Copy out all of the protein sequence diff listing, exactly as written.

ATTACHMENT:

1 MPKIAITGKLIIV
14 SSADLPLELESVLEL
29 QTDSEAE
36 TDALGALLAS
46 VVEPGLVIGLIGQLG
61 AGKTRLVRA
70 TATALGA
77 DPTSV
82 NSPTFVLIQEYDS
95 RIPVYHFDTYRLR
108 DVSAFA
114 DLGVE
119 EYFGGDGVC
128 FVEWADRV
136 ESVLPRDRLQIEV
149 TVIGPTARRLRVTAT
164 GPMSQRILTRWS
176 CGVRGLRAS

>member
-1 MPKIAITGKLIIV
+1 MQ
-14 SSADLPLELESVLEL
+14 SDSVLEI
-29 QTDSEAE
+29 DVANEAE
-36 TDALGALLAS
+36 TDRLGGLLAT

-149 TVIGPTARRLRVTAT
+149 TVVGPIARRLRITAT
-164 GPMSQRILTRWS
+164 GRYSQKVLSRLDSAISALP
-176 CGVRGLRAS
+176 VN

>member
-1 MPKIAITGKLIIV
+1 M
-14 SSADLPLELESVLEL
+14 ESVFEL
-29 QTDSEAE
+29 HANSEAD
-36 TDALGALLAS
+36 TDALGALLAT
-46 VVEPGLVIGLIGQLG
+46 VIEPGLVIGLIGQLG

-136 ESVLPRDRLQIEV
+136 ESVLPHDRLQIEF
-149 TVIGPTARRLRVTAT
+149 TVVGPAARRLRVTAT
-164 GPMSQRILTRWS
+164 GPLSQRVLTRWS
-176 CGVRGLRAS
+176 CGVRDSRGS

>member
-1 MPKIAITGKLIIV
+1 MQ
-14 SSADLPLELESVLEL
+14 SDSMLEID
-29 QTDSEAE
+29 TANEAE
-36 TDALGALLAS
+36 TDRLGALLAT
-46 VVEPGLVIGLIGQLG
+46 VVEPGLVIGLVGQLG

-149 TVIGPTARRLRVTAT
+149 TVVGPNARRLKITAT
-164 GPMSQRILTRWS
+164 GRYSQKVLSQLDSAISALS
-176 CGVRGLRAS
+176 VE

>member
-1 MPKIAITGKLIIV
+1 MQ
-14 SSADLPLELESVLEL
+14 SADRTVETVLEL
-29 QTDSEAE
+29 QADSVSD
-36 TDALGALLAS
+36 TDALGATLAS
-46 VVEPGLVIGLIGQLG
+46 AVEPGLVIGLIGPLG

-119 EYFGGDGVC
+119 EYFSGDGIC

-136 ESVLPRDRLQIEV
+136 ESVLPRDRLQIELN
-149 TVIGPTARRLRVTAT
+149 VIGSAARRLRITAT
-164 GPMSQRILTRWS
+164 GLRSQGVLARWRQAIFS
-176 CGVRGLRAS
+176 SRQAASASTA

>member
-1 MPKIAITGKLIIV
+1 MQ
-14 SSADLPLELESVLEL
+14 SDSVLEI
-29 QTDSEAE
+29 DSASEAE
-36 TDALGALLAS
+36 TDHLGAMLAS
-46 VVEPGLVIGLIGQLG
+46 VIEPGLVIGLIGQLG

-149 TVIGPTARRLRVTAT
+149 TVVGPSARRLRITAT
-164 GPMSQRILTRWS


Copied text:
1 MPKIAITGKLIIV
14 SSADLPLELESVLEL
29 QTDSEAE
36 TDALGALLAS
46 VVEPGLVIGLIGQLG
61 AGKTRLVRA
70 TATALGA
77 DPTSV
82 NSPTFVLIQEYDS
95 RIPVYHFDTYRLR
108 DVSAFA
114 DLGVE
119 EYFGGDGVC
128 FVEWADRV
136 ESVLPRDRLQIEV
149 TVIGPTARRLRVTAT
164 GPMSQRILTRWS
176 CGVRGLRAS

>member
-1 MPKIAITGKLIIV
+1 MQ
-14 SSADLPLELESVLEL
+14 SDSVLEI
-29 QTDSEAE
+29 DVANEAE
-36 TDALGALLAS
+36 TDRLGGLLAT

-149 TVIGPTARRLRVTAT
+149 TVVGPIARRLRITAT
-164 GPMSQRILTRWS
+164 GRYSQKVLSRLDSAISALP
-176 CGVRGLRAS
+176 VN

>member
-1 MPKIAITGKLIIV
+1 M
-14 SSADLPLELESVLEL
+14 ESVFEL
-29 QTDSEAE
+29 HANSEAD
-36 TDALGALLAS
+36 TDALGALLAT
-46 VVEPGLVIGLIGQLG
+46 VIEPGLVIGLIGQLG

-136 ESVLPRDRLQIEV
+136 ESVLPHDRLQIEF
-149 TVIGPTARRLRVTAT
+149 TVVGPAARRLRVTAT
-164 GPMSQRILTRWS
+164 GPLSQRVLTRWS
-176 CGVRGLRAS
+176 CGVRDSRGS

>member
-1 MPKIAITGKLIIV
+1 MQ
-14 SSADLPLELESVLEL
+14 SDSMLEID
-29 QTDSEAE
+29 TANEAE
-36 TDALGALLAS
+36 TDRLGALLAT
-46 VVEPGLVIGLIGQLG
+46 VVEPGLVIGLVGQLG

-149 TVIGPTARRLRVTAT
+149 TVVGPNARRLKITAT
-164 GPMSQRILTRWS
+164 GRYSQKVLSQLDSAISALS
-176 CGVRGLRAS
+176 VE

>member
-1 MPKIAITGKLIIV
+1 MQ
-14 SSADLPLELESVLEL
+14 SADRTVETVLEL
-29 QTDSEAE
+29 QADSVSD
-36 TDALGALLAS
+36 TDALGATLAS
-46 VVEPGLVIGLIGQLG
+46 AVEPGLVIGLIGPLG

-119 EYFGGDGVC
+119 EYFSGDGIC

-136 ESVLPRDRLQIEV
+136 ESVLPRDRLQIELN
-149 TVIGPTARRLRVTAT
+149 VIGSAARRLRITAT
-164 GPMSQRILTRWS
+164 GLRSQGVLARWRQAIFS
-176 CGVRGLRAS
+176 SRQAASASTA

>member
-1 MPKIAITGKLIIV
+1 MQ
-14 SSADLPLELESVLEL
+14 SDSVLEI
-29 QTDSEAE
+29 DSASEAE
-36 TDALGALLAS
+36 TDHLGAMLAS
-46 VVEPGLVIGLIGQLG
+46 VIEPGLVIGLIGQLG

-149 TVIGPTARRLRVTAT
+149 TVVGPSARRLRITAT
-164 GPMSQRILTRWS